A meteor with estimated weight of 40 kg, approximately 0.3 - 0.4 meters wide, and traveling at speed of 90 123 km/h hit the lunar surface in Mare Imbrium on March 17, 2013. The resulting explosion packed as much punch as 5 tons of TNT.
"It exploded in a flash nearly 10 times as bright as anything we've ever seen before", said Bill Cooke of NASA's Meteoroid Environment Office.
Anyone looking at the Moon at the moment of impact could have seen the explosion without a telescope. For about one second, the impact site was glowing like a 4th magnitude star.
Ron Suggs, an analyst at the Marshall Space Flight Center, was the first to notice the impact in a digital video recorded by one of the monitoring program's 14-inch telescopes. "It jumped right out at me, it was so bright," he recalls.
Cooke believes the lunar impact might have been part of a much larger event.
"On the night of March 17, NASA and University of Western Ontario all-sky cameras picked up an unusual number of deep-penetrating meteors right here on Earth," he says. "These fireballs were traveling along nearly identical orbits between Earth and the asteroid belt."
“My working hypothesis is that the two events are related, and that this constitutes a short duration cluster of material encountered by the Earth-Moon system," says Cooke.This means Earth and the Moon were pelted by meteoroids at about the same time.
Controllers of NASA's Lunar Reconnaissance Orbiter have been notified of the strike. The crater could be as wide as 20 meters, which would make it an easy target for LRO the next time the spacecraft passes over the impact site. Comparing the size of the crater to the brightness of the flash would give researchers a valuable "ground truth" measurement to validate lunar impact models.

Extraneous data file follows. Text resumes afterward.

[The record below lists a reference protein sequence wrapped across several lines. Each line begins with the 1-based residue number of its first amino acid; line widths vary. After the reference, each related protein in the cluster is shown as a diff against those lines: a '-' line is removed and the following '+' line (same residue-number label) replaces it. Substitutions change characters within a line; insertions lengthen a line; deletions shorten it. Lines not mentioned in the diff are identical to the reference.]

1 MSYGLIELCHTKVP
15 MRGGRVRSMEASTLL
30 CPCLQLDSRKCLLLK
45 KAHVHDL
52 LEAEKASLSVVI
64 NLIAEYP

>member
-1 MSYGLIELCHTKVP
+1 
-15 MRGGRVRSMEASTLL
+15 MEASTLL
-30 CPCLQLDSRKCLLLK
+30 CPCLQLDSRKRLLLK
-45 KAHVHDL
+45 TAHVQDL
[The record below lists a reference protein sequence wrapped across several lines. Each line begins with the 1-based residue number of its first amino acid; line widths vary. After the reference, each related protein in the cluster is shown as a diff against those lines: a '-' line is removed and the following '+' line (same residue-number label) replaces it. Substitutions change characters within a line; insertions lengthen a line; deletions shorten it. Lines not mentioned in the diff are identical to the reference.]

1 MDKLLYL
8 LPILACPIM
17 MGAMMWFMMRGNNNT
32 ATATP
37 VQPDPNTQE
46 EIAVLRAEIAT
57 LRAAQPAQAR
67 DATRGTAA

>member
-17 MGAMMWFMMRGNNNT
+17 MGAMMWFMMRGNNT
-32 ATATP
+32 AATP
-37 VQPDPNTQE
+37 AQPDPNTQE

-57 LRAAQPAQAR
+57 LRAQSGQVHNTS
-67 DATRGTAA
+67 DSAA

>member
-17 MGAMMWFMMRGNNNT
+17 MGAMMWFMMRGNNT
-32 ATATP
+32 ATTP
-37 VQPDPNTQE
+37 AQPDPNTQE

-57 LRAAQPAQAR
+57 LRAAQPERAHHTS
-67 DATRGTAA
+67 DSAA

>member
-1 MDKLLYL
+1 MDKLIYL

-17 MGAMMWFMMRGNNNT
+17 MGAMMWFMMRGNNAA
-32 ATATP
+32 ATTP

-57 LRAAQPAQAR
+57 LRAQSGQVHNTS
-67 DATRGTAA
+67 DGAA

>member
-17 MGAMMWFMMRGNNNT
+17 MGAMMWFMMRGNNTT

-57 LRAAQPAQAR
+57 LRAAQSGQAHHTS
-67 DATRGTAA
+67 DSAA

For the past 8 years, NASA astronomers have been monitoring the Moon for signs of explosions caused by meteoroids hitting the lunar surface. "Lunar meteor showers" have turned out to be more common than anyone expected, with hundreds of detectable impacts occurring every year. The brightest impact recorded so far was detected on March 17, 2013, in Mare Imbrium, and is marked by the red square.
Unlike Earth, which has an atmosphere to protect it, the Moon is airless and exposed. Lunar meteors don't require oxygen or combustion to make themselves visible. They hit the ground with so much kinetic energy that even a pebble can make a crater several feet wide. The flash of light comes not from combustion but rather from the thermal glow of molten rock and hot vapors at the impact site.
Since the monitoring program began in 2005, NASA’s lunar impact team has detected more than 300 strikes, most orders of magnitude fainter than the March 17th event. Statistically speaking, more than half of all lunar meteors come from known meteoroid streams such as the Perseids and Leonids. The rest are sporadic meteors--random bits of comet and asteroid debris of unknown parentage.
Featured image and source: Science@NASA